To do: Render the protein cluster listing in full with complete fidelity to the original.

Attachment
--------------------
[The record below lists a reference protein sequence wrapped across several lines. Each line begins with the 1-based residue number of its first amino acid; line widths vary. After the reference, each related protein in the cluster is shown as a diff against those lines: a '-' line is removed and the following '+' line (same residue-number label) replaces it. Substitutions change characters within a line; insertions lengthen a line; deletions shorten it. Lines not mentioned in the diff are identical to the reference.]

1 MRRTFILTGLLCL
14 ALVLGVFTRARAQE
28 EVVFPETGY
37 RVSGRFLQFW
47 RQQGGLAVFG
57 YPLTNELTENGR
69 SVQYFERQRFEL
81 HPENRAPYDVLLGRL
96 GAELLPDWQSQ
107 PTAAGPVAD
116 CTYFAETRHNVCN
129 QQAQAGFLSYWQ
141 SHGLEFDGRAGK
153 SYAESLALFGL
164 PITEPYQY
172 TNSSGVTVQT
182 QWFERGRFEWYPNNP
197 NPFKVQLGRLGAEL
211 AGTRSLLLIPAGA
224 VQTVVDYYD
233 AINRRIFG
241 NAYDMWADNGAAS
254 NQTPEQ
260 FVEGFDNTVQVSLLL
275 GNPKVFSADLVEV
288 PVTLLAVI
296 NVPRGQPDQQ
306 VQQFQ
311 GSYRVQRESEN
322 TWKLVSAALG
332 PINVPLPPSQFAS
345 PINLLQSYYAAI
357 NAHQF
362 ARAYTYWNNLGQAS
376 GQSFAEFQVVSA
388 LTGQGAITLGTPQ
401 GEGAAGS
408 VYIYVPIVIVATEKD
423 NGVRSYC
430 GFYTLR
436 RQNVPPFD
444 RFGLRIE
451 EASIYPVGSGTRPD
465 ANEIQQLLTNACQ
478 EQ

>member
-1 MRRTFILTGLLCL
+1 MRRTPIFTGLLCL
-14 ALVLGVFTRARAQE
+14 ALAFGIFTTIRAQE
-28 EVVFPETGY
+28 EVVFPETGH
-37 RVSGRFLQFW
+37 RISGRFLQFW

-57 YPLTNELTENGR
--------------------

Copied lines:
[The record below lists a reference protein sequence wrapped across several lines. Each line begins with the 1-based residue number of its first amino acid; line widths vary. After the reference, each related protein in the cluster is shown as a diff against those lines: a '-' line is removed and the following '+' line (same residue-number label) replaces it. Substitutions change characters within a line; insertions lengthen a line; deletions shorten it. Lines not mentioned in the diff are identical to the reference.]

1 MRRTFILTGLLCL
14 ALVLGVFTRARAQE
28 EVVFPETGY
37 RVSGRFLQFW
47 RQQGGLAVFG
57 YPLTNELTENGR
69 SVQYFERQRFEL
81 HPENRAPYDVLLGRL
96 GAELLPDWQSQ
107 PTAAGPVAD
116 CTYFAETRHNVCN
129 QQAQAGFLSYWQ
141 SHGLEFDGRAGK
153 SYAESLALFGL
164 PITEPYQY
172 TNSSGVTVQT
182 QWFERGRFEWYPNNP
197 NPFKVQLGRLGAEL
211 AGTRSLLLIPAGA
224 VQTVVDYYD
233 AINRRIFG
241 NAYDMWADNGAAS
254 NQTPEQ
260 FVEGFDNTVQVSLLL
275 GNPKVFSADLVEV
288 PVTLLAVI
296 NVPRGQPDQQ
306 VQQFQ
311 GSYRVQRESEN
322 TWKLVSAALG
332 PINVPLPPSQFAS
345 PINLLQSYYAAI
357 NAHQF
362 ARAYTYWNNLGQAS
376 GQSFAEFQVVSA
388 LTGQGAITLGTPQ
401 GEGAAGS
408 VYIYVPIVIVATEKD
423 NGVRSYC
430 GFYTLR
436 RQNVPPFD
444 RFGLRIE
451 EASIYPVGSGTRPD
465 ANEIQQLLTNACQ
478 EQ

>member
-1 MRRTFILTGLLCL
+1 MRRTPIFTGLLCL
-14 ALVLGVFTRARAQE
+14 ALAFGIFTTIRAQE
-28 EVVFPETGY
+28 EVVFPETGH
-37 RVSGRFLQFW
+37 RISGRFLQFW

-57 YPLTNELTENGR